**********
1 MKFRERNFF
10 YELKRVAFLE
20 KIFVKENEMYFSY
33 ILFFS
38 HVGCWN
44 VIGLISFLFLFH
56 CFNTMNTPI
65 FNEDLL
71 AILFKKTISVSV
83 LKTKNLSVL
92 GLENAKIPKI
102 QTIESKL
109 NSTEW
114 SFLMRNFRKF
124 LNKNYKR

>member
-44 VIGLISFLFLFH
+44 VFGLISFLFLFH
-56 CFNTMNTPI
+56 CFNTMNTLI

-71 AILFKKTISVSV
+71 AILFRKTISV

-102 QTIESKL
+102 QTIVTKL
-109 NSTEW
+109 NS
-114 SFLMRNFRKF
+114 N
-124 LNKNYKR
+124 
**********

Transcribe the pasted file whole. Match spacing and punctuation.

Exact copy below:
1 MKFRERNFF
10 YELKRVAFLE
20 KIFVKENEMYFSY
33 ILFFS
38 HVGCWN
44 VIGLISFLFLFH
56 CFNTMNTPI
65 FNEDLL
71 AILFKKTISVSV
83 LKTKNLSVL
92 GLENAKIPKI
102 QTIESKL
109 NSTEW
114 SFLMRNFRKF
124 LNKNYKR

>member
-44 VIGLISFLFLFH
+44 VFGLISFLFLFH
-56 CFNTMNTPI
+56 CFNTMNTLI

-71 AILFKKTISVSV
+71 AILFRKTISV

-102 QTIESKL
+102 QTIVTKL
-109 NSTEW
+109 NS
-114 SFLMRNFRKF
+114 N
-124 LNKNYKR
+124 